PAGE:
Most of our Michigan readers have heard or read about the estimate that nearly 50 percent of all marriages in the U.S. result in a divorce. However, what many may not know is that according to some research estimates, about 62 percent of U.S. household have at least one pet. Thus, many couples who own a pet may wonder about what the fate of their beloved pet may be if they were to divorce and what options they have to avoid legal issues which may arise concerning the pet in a divorce.
Generally, most pet owners have some emotional attachment to their pet, be it a dog or a cat. And, in a contentious divorce, it is likely that one party may use the family pet as a bargaining chip to get a certain result, have an upper hand or more. Michigan residents will find it interesting to learn that despite most families considering their pets as a family member, in the legal system, a pet is personal property. In some cases, such as those who breed and sell purebreds, pets may be considered to be business assets.
Even though most people do not want to think about a prenuptial agreement before entering into a marriage, it may be helpful to draft a prenuptial agreement and agree what will happen to the family pet or pets in the event of dissolution of a marriage. If a prenup is not the way a couple wants to go, a couple can draft a post-nuptial agreement.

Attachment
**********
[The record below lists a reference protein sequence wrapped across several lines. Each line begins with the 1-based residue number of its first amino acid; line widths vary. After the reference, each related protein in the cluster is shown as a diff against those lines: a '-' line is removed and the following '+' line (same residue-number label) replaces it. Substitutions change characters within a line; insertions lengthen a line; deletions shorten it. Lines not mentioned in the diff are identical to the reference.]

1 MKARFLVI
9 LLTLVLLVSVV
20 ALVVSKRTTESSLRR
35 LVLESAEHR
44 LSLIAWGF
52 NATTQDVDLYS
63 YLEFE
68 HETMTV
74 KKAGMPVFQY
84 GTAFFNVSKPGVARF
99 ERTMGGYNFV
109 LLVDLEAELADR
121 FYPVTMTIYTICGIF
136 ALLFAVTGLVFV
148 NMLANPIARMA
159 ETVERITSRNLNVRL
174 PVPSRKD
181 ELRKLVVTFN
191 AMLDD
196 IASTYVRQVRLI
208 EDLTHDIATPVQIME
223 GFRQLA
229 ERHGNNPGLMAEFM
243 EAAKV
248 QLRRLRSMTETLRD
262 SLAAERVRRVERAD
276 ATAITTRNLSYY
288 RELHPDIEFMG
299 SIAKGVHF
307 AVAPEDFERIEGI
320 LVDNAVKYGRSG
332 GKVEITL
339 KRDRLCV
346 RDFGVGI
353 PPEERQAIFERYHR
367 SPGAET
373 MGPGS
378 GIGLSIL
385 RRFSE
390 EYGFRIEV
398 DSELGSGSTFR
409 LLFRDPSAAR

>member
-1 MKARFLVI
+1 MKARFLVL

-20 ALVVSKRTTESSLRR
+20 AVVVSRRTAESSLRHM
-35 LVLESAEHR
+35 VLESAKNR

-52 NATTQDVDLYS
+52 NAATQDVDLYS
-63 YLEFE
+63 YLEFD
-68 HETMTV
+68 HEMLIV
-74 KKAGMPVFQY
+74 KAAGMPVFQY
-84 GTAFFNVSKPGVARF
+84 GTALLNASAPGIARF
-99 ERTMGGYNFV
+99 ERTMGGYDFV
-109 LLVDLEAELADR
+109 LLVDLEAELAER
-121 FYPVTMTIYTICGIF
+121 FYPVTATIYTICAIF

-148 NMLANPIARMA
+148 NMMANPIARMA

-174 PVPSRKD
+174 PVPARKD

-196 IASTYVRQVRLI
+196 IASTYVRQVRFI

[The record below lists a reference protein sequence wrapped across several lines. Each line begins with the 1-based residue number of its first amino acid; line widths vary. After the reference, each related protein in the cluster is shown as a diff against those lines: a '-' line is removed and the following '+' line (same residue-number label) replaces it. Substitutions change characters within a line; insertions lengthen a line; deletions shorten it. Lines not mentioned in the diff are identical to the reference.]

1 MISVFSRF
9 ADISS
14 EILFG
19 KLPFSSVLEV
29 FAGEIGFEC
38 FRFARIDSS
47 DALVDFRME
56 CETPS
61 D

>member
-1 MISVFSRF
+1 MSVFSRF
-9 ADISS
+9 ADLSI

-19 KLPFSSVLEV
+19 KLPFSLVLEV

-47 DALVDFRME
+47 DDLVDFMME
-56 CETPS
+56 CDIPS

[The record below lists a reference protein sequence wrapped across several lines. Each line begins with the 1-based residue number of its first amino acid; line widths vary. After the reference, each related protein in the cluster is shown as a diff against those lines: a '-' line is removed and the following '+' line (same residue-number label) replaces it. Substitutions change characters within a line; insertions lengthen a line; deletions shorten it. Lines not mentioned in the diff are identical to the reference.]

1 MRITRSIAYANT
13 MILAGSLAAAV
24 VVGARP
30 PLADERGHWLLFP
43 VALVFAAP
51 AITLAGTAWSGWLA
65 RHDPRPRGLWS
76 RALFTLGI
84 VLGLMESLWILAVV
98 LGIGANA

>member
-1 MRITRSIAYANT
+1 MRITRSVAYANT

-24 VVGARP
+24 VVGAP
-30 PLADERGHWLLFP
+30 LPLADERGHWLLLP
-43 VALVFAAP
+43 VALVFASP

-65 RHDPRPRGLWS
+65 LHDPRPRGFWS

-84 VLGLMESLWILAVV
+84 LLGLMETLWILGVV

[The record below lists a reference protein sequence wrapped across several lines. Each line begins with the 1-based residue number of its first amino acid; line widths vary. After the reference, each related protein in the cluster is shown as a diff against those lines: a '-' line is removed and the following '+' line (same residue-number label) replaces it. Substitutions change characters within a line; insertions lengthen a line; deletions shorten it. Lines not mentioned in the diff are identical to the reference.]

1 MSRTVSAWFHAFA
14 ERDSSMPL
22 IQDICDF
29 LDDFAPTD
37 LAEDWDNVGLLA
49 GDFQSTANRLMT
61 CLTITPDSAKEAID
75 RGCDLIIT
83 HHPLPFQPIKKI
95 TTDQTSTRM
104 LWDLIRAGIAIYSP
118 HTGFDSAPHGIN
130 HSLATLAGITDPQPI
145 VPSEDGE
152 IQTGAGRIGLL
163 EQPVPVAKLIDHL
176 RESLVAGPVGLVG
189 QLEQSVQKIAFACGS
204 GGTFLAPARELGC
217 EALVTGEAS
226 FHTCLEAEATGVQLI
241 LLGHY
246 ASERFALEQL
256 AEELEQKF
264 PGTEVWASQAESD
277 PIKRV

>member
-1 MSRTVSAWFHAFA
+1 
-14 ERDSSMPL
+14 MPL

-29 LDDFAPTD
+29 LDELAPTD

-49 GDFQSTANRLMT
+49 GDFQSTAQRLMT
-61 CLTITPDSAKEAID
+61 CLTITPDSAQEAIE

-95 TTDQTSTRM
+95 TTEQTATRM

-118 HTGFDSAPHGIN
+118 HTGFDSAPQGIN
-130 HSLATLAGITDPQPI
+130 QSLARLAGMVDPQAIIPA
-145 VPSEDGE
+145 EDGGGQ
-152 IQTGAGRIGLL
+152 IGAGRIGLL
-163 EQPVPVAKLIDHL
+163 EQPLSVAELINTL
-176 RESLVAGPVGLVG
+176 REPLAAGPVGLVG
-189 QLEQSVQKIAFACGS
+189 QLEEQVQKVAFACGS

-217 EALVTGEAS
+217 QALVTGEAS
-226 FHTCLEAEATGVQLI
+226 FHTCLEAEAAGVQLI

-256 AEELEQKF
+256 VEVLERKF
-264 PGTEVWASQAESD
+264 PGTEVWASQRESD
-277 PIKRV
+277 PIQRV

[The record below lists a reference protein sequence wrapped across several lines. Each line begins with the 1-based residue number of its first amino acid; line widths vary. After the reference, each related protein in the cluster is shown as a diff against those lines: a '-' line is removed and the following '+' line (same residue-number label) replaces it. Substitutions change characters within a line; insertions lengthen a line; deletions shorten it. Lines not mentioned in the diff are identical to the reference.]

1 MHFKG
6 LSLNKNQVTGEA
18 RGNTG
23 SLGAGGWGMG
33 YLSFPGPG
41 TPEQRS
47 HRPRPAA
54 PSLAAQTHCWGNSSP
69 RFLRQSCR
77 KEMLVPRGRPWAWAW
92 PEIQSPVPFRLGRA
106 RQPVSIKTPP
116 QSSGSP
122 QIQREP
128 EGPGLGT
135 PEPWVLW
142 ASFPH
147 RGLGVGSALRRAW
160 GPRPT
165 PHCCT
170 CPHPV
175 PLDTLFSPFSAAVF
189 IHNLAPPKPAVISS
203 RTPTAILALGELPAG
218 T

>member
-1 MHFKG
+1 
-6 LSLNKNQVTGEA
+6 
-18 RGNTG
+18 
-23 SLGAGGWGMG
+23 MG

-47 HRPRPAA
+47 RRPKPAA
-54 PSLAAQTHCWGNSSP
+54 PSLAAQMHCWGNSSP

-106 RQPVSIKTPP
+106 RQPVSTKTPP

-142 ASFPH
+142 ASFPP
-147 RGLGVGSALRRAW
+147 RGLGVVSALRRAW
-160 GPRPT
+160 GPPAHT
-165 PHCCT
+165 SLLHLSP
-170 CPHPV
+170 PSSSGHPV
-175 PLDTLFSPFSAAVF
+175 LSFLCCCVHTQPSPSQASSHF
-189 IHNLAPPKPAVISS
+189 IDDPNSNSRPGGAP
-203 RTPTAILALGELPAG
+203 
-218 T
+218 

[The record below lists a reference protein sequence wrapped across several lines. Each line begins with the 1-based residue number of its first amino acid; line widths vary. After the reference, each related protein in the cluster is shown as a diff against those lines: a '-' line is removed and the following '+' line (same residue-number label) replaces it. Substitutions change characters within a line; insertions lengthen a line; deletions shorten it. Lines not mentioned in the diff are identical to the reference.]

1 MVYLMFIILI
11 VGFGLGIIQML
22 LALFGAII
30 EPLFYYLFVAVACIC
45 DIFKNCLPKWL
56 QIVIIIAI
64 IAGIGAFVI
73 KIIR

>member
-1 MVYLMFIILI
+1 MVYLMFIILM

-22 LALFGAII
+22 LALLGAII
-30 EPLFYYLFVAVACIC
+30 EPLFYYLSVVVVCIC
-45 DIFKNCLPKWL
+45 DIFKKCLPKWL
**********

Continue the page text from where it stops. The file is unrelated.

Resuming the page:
In the absence of a pre or post-nuptial agreement, when it comes to who get to keep the pet, a family court may take into consideration factors such as to whom the animal belonged prior to marriage and who typically cares of the animal, such as taking it to the vet and buying the food. Furthermore, when there are children in the marriage who may be attached to the pet, the court may look at the child custody arrangement and similarly have some arrangement for the pet, as well. Finally, based on one’s job, a court may look at which person is most suitable for ownership of the pet. Thus, if one were required to travel a lot for work while the other has a predictable work schedule, the person with a predictable work schedule may be better suited to take care of the pet.
Source: Forbes, “How Are Pets Handled In Divorce,” Jeff Landers, April 17, 2014